(Christine) Of the four sons of King Henry II of England and Queen Eleanor of Aquitaine who lived to adulthood, only one was never called king. In this episode we look at the life of Geoffrey, duke of Brittany, including why he has a reputation for being conniving and the fates of the children he left behind. 
(Lucy and Rachel) In the often-chaotic society of sixteenth-century England, many people enthusiastically consumed true crime narratives in songs, news, and theater plays. Then as now, true crime narratives often centered on community crime-solving as a way of dealing with sensational and upsetting violence. Whether in the form of domestic tragedies or elaborate revenge dramas, true crime played to packed houses in the theaters of Elizabethan London. Amid religious and political upheaval, the popularity of true crime attested not just to evolving habits of media consumption, but also to powerful desires for communal order and mutual responsibility. In this episode, Lucy and guest host Dr. Rachel Clark examine true love, strong hate, and swift revenge – and why audiences tend to love a good murder.
(Josh) In 1896, retired from his life in the so-called "Wild West," Wyatt Earp was asked to referee a boxing match. But not just any boxing match - a bout that would determine the new heavyweight champion. Two legendary boxers, Bob Fitzsimmons and Tom Sharkey, duked it out in San Francisco. The legendary lawman Earp allegedly fixed the fight. On this episode of Footnoting History, come along from a walk through the seedy underbelly of illegal prizefighting and learn how Earp found himself at the center of tremendous controversy.
(Kristin) The 19th-century was on the cutting edge of some new technology and a new religious movement, and they intersected in some interesting – and surprising – ways. Find out how spirit photography became A Thing and how William Mumler “captured” the ghost of Abraham Lincoln in this week’s episode of Footnoting History. 
(Lucy) Defying Nazis and gender norms, Marlene Dietrich was far more than an Oscar-nominated actress… though she was that too. From Weimar Berlin’s cabaret scene to golden-age Hollywood and beyond, Dietrich carved a distinctive path for herself, and crafted an iconic star image. While that star image relied in large part on a cloud of golden hair and long, elegant legs, Dietrich was also often gender-non-conforming, on and off the stage and screen. This podcast episode looks at her international, multilingual, and intermittently scandalous life and career.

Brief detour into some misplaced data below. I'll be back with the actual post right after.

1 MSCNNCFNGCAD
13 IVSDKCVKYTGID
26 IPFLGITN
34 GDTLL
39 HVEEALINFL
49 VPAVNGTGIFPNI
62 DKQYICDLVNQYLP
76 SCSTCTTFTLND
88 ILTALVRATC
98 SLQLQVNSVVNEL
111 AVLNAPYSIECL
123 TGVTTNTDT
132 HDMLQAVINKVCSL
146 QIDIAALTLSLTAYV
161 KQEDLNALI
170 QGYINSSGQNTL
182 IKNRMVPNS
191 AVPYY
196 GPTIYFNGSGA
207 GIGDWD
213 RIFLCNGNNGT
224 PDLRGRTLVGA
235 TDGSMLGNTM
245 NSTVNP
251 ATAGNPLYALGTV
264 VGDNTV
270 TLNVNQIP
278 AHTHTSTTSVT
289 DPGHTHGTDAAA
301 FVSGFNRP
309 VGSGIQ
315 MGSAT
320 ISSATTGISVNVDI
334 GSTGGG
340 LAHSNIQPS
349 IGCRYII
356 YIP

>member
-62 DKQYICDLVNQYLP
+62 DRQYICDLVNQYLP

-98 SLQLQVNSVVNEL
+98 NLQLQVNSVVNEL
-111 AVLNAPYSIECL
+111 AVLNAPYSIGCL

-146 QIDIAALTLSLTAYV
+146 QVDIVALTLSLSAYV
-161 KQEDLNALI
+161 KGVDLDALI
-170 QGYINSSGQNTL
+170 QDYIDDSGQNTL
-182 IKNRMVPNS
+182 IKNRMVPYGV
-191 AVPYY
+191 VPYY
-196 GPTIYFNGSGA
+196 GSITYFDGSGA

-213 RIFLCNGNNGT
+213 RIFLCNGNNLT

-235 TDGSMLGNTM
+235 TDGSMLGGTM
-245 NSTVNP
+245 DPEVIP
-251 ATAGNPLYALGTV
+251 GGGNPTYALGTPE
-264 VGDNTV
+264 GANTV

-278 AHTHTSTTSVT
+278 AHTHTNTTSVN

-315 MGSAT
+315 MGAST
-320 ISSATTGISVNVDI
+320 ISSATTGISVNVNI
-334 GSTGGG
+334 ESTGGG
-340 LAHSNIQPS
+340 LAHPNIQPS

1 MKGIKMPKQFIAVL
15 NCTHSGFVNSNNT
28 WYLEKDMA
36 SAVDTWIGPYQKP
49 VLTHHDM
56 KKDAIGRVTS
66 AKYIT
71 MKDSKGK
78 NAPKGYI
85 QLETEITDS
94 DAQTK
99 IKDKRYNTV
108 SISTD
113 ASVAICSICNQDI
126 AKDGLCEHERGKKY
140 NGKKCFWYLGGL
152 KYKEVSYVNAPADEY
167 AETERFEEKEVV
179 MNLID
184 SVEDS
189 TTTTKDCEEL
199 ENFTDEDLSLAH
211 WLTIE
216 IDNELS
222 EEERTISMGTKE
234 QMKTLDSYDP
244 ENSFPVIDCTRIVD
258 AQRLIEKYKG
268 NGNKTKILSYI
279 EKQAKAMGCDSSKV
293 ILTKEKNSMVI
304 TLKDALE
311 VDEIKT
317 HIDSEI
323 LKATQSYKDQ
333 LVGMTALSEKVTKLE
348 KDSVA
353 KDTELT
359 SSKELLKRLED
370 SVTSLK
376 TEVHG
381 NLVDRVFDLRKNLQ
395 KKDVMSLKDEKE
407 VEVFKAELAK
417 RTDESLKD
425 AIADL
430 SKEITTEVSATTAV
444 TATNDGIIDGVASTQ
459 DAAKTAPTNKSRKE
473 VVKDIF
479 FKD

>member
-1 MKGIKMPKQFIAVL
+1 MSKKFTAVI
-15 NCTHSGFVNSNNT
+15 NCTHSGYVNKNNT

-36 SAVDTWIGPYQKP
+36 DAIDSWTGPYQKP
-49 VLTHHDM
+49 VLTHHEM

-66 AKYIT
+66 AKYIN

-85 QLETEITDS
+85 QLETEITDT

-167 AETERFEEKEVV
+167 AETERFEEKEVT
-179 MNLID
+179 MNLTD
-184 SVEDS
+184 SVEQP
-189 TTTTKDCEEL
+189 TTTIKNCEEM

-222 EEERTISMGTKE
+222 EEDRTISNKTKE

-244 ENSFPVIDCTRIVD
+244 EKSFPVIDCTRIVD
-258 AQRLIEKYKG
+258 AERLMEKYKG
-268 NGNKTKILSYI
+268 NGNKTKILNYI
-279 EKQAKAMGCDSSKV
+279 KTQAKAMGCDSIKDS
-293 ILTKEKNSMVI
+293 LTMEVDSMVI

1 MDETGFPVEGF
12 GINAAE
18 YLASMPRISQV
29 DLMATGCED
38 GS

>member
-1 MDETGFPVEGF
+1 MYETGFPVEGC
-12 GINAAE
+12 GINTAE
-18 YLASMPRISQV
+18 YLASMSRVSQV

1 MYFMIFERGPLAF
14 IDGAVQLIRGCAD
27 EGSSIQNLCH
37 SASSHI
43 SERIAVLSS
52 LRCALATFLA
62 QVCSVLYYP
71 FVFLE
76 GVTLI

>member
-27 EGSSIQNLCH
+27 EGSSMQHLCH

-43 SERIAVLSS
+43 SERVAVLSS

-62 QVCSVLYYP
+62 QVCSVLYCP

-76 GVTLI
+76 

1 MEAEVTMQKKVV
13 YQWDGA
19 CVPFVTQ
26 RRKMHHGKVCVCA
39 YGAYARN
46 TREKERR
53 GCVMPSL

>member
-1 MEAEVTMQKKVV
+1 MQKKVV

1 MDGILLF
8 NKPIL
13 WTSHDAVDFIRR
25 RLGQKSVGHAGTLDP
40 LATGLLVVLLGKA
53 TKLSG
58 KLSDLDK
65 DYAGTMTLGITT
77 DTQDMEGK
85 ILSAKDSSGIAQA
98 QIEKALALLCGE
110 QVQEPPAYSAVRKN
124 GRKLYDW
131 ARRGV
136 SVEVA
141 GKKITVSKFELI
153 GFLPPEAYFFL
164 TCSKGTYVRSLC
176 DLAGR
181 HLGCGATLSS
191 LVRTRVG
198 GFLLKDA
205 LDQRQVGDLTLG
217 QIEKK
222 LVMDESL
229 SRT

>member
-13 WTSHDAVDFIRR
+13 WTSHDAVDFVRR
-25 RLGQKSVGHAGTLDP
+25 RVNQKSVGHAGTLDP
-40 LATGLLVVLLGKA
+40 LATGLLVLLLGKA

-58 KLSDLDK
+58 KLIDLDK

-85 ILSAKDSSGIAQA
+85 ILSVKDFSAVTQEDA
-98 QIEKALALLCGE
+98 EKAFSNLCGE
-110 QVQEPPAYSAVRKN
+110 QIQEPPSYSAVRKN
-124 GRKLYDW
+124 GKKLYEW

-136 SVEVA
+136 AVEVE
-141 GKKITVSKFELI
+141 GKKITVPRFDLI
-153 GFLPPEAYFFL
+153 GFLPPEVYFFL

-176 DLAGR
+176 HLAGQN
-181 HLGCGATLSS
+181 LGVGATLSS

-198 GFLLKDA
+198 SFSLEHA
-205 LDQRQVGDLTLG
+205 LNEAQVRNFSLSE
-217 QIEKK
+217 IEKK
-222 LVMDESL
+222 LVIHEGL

(Samantha) During his coronation ceremony Charles III will sit on a chair built by Edward I over 725 years ago to house the Stone of Destiny (also called the Stone of Scone), that he had recently stolen from the Scots. Tune in today to learn more about the Stone of Destiny, where it comes from, and why it mattered so much that a bunch of students from Glasgow bothered to steal it in 1950.
The Public Arch

The Public Arch

2023-04-2224:26

(Josh) While one of the safest cities in the United States today, El Paso, Texas was one of America's most dangerous cities in the 1880s. Run by gunslingers, gambling brokers, and brothel madams, the city often descended into significant bouts of violence. One such episode occurred when the most renowned madams in the city, Alice Abbott, invaded the home of her chief rival, Etta Clark. The dispute ended with Alice Abbot shot and Etta Clark arrested for attempted murder. Eventually, Clark's brothel burned down. On this episode we unpack these events and get to the root of what they can tell us about this lively border town.
(Christine) In the summer of 1899, young New York newspaper sellers took a stand against publishing magnates Joseph Pulitzer and William Randolph Hearst. In this episode, Christine looks at the causes, events, and outcome of the strike, as well as how it inspired a Disney cult classic film almost a century later.
The Weeks Murder Trial

The Weeks Murder Trial

2023-03-2527:21

(Kristin) In 1800, Levi Weeks was accused of the murder of Elma Sands in New York City and throwing her body down a well. His defense team included Henry Livingston, Aaron Burr, and Alexander Hamilton. His is the first murder trial in the United States to have a recorded transcript … but there are still many unanswered questions as to what happened the night of December 22, 1799. Join Kristin as she looks at the most sensational trial of the new 19th century this week on Footnoting History!